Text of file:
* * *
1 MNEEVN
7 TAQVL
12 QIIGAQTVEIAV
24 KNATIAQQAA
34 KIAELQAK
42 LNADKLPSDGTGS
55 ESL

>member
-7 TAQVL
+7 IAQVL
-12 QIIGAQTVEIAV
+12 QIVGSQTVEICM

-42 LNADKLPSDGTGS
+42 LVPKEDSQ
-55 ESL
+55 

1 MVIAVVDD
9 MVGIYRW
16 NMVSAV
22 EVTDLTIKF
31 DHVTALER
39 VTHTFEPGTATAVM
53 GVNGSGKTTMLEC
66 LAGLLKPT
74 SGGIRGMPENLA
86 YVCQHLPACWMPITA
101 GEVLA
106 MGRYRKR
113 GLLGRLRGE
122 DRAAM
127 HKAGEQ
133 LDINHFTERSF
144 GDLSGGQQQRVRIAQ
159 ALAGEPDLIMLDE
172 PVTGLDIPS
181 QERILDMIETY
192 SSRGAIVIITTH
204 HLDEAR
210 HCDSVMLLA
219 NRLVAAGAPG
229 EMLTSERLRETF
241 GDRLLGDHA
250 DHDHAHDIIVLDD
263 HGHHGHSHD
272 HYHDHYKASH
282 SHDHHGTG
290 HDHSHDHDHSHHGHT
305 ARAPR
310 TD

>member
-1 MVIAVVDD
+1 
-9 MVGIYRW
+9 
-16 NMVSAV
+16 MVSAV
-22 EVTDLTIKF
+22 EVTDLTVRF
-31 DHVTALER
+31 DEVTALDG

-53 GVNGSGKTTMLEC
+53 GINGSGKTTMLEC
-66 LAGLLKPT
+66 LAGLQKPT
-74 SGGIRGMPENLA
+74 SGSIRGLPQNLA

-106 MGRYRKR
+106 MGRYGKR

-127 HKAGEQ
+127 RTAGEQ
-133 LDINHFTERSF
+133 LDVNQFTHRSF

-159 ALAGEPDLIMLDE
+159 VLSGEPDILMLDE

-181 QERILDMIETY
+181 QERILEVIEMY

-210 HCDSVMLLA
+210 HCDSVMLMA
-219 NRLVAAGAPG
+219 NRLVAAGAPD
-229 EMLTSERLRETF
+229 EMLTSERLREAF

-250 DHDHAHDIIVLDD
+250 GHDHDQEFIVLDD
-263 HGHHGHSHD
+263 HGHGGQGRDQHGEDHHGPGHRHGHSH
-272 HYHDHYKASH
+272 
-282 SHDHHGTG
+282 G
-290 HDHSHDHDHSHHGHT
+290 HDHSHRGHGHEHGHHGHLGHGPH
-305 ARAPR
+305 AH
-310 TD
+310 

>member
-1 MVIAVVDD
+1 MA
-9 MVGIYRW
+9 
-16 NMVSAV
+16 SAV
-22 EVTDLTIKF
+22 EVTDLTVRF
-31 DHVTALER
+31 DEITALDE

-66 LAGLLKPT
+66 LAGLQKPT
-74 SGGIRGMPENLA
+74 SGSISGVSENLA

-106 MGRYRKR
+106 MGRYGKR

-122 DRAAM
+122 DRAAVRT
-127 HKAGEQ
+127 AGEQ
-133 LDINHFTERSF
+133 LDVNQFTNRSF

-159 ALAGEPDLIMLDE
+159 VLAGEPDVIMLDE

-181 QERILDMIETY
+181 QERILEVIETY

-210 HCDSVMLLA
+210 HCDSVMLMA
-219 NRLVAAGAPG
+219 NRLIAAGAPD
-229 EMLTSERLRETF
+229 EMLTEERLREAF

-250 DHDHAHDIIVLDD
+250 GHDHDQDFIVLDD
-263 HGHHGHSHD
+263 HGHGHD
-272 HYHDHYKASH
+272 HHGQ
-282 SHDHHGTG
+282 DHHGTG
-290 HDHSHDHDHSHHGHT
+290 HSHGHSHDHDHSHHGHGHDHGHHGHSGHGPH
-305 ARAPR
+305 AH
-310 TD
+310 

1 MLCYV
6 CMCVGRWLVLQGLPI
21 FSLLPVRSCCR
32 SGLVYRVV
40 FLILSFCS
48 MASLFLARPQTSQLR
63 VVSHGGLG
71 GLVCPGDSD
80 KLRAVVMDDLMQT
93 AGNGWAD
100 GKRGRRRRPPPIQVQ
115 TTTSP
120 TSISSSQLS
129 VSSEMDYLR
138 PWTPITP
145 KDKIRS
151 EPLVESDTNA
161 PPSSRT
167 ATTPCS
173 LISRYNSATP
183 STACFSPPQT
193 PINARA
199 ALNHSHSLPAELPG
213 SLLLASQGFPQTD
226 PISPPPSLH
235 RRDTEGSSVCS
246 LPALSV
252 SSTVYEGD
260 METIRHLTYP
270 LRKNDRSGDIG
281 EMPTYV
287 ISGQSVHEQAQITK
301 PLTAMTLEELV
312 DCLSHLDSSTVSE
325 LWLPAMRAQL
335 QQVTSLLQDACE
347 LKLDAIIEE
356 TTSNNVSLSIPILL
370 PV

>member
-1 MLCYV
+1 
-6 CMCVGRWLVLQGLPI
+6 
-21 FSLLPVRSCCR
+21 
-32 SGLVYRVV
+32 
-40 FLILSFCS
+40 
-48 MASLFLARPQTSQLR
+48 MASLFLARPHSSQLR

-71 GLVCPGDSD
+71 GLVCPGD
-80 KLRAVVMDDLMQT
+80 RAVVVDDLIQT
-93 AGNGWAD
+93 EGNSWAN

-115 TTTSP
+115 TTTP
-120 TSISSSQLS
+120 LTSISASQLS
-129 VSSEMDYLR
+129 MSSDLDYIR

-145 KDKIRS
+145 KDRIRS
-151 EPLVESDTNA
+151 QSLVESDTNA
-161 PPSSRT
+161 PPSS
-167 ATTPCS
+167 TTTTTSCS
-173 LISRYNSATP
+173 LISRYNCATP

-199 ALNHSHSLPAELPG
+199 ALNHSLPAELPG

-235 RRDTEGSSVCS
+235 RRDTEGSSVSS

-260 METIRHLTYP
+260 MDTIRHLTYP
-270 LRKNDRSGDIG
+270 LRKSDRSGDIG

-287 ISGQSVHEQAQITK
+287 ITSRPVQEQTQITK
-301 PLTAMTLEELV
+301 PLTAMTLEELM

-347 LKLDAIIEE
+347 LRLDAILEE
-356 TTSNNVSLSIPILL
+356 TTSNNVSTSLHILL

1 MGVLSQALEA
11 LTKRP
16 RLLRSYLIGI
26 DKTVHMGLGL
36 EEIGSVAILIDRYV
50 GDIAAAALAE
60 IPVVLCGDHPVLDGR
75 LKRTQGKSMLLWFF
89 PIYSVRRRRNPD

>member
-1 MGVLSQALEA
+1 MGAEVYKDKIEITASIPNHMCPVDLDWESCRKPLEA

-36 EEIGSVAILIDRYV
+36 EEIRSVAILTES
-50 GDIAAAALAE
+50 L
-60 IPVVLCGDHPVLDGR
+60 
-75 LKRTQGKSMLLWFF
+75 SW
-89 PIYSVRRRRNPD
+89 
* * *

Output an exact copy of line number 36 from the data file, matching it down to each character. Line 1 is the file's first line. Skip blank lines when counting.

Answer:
181 QERILDMIETY